A Safe US Future Hinges on a Program You May Have Never Heard Of

November 12, 2020 | 12:23 pm
Cpl. Alize Sotelo
Brenda Ekwurzel
Senior Climate Scientist, Director of Climate Science

This week, USGCRP has made headlines despite this six-letter federal program hardly ever being heard of by the public. But whether we know it or not, our lives and livelihoods are entwined with the United States Global Change Research Program (USGCRP). It coordinates the best climate information from the more famous three letter agencies–Department of Commerce (DOC), Department of Defense (DOD), Health and Human Services (HHS)–and others–all of which have identified climate change as a risk to the US.

USGCRP has already saved lives

A few years ago, at a Congressional field hearing, I heard a voice that rang clear from a leader with the DOD, one of the thirteen federal agencies that participate in the USGCRP.  The Vice Admiral and Superintendent of the United States Naval Academy at the time answered a question by describing the extreme sea surface temperatures he’d experienced aboard a navy vessel during military operations. He shared how they enacted mitigation measures to keep sailors safe.  The Vice Admiral reported successful navigation that protected lives and military assets as they ‘thread the needle’ between several North Atlantic tropical storms and hurricanes on their return trip to home port: An example of how risks from climate change are among the risks assessed during military operations.

Let’s imagine the USGCRP of the future

It’s 2030.  People are going about their normal activities when suddenly their plans are disrupted by a rapidly-strengthening hurricane heading for their community. A community leader is awakened by an alert from the device on the nightstand. That distills, in easily understandable terms, the relevant information from NASA and DOC (i.e. NOAA).

Mere hours later, community members are following that leader’s vehicle, which has DOT algorithms categorizing various evacuation routes based on models that project hours ahead road congestion points. Meanwhile, DOI and NOAA integrate tropical storm rainfall and river flood potential along the DOT evacuation routes.

These include real-time and forecast information for progress on local, regional, and federal emergency shelters as well as temporary shelter options with private businesses as reservations fill up.  And DOE has enabled people along each independent journey to have access to real-time and forecast information for location and timing of likely temporary power disruptions to vehicle charging stations during the storm.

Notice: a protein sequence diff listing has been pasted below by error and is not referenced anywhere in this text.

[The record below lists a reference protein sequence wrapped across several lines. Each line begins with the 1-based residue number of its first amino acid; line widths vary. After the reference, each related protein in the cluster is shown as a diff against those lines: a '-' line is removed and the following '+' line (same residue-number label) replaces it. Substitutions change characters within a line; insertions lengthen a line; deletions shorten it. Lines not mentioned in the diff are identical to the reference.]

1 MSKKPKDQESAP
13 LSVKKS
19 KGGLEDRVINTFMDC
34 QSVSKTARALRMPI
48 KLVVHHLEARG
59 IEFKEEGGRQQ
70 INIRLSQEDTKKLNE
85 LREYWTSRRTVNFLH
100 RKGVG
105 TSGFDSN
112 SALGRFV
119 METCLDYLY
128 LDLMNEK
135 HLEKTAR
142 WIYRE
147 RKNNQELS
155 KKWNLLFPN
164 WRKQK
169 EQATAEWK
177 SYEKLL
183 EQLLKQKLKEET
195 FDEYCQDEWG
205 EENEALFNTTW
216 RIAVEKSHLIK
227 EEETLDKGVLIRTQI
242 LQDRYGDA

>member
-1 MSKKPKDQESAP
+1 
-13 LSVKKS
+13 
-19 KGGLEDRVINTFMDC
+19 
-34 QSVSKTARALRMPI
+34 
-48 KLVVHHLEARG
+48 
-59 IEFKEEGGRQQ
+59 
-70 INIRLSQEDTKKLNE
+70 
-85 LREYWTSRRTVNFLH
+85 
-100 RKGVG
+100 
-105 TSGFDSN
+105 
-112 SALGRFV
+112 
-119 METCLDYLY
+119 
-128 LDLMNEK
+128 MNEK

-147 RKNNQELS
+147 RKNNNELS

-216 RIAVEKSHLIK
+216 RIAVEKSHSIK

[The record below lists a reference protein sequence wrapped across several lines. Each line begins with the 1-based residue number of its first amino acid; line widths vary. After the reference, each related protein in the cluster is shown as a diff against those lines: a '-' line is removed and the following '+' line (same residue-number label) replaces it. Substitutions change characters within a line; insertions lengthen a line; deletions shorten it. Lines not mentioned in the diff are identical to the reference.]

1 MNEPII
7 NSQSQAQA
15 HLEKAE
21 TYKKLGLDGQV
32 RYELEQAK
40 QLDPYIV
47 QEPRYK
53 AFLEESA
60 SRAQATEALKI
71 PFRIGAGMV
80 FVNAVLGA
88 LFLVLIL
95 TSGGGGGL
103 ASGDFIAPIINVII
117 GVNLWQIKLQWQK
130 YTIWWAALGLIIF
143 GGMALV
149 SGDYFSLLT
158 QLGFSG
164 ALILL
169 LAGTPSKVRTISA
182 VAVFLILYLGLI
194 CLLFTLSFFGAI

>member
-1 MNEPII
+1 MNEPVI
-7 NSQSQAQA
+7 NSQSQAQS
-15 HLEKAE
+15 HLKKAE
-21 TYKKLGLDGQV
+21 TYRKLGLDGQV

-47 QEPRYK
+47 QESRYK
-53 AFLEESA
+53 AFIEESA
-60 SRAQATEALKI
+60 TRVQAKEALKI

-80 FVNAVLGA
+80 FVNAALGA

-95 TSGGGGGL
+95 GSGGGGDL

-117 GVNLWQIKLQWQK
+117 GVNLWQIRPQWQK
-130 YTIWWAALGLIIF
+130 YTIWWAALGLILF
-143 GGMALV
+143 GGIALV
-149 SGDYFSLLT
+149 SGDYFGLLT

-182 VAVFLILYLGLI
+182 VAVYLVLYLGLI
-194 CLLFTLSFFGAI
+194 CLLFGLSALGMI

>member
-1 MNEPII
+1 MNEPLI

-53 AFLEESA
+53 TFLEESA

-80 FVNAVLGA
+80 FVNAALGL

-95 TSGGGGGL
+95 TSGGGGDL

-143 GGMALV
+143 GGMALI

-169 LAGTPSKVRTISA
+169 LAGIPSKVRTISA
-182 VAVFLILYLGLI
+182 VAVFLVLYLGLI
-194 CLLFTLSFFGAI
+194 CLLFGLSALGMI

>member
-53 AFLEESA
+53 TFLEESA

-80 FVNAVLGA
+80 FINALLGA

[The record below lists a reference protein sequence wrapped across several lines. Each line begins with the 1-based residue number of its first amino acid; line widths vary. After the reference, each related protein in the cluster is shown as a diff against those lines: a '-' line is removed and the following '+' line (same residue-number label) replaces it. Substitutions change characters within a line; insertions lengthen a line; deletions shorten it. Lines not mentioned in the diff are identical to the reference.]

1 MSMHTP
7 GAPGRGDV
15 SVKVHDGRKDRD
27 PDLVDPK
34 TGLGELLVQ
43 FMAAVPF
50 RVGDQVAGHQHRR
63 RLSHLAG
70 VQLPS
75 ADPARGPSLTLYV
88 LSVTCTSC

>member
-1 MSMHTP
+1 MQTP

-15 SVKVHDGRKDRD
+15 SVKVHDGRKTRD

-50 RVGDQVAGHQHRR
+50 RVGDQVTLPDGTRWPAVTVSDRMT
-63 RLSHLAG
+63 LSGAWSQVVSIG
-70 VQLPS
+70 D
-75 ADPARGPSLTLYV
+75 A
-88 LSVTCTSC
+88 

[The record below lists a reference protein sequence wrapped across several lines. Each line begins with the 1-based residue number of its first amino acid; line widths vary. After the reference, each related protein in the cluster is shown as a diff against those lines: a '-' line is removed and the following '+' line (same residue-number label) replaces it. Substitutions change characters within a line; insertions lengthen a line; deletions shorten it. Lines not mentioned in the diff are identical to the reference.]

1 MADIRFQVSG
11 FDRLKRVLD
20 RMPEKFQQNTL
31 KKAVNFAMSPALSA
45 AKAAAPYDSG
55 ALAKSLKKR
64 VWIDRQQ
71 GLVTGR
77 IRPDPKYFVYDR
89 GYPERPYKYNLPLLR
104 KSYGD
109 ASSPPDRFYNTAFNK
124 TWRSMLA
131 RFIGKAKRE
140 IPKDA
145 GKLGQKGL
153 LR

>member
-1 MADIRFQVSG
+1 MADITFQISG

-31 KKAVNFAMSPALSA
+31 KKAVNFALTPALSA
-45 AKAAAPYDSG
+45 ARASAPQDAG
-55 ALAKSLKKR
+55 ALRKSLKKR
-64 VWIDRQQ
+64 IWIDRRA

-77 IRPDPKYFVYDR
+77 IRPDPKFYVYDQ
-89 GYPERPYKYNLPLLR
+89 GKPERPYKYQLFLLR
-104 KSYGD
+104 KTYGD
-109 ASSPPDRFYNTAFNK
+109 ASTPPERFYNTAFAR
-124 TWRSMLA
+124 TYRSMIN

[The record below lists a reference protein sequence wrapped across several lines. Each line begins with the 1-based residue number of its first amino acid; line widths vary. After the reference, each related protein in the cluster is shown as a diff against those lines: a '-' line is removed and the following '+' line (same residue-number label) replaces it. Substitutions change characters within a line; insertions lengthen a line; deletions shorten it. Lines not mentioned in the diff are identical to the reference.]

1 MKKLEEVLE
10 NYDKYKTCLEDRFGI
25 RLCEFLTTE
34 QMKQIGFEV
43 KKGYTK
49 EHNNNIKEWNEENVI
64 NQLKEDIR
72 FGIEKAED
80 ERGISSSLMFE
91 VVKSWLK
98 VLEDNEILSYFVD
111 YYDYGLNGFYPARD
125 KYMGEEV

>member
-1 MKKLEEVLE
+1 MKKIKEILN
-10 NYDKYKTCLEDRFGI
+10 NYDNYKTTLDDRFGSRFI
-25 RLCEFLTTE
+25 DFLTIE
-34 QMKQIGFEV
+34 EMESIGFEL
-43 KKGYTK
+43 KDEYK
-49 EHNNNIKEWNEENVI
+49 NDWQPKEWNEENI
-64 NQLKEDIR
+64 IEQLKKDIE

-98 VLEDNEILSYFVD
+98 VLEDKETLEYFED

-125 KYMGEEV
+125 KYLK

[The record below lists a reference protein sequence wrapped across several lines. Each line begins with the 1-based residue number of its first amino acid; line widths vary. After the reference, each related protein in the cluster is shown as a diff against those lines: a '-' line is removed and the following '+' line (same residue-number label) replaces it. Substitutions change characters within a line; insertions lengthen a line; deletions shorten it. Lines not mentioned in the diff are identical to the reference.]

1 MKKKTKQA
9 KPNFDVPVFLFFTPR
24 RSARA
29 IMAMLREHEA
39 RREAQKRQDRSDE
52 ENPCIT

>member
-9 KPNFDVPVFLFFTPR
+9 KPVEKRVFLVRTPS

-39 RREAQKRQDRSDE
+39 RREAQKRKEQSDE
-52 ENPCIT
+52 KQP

If there were a public health risk, HHS would have the latest relevant information available and what to do to minimize any risks along each journey far from home.  All of this could occur via anonymous sharing across devices so most people would have equitable access to information during an extreme event.

This kind of coordination and community protection is possible. And in a world where climate change impacts grow more extreme, it’ll be necessary—and we’ll need a strong USGCRP to shepherd it.

Ensuring USGCRP fulfills its potential

Those who have valiantly worked in or contributed to the USGCRP know its tremendous potential. It has the power and experience to coordinate among departments, agencies and institutions. It can bring about the safety protection measures I describe above and much more.

I salute the talented who have and will continue to rotate from the thirteen federal agencies into and out of the USGCRP.  Our needs from this program will only grow, so it’s vital to continue the trend of attracting people with community experience across public and private sectors to this effort. In a warming world, USGCRP can help reduce risks and improve equity, justice, our very lives and livelihoods.



Posted in: Climate Change

Tags: climate change

About the author

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Brenda Ekwurzel ensures that program analyses reflect robust and relevant climate science, and researches the influence of major carbon producers on rising global average temperatures and sea level. Dr. Ekwurzel is a co-author of the fourth National Climate Assessment (NCA4) Volume II. She presents frequently to a range of audiences on climate science, educating the public on practical, achievable solutions for climate change.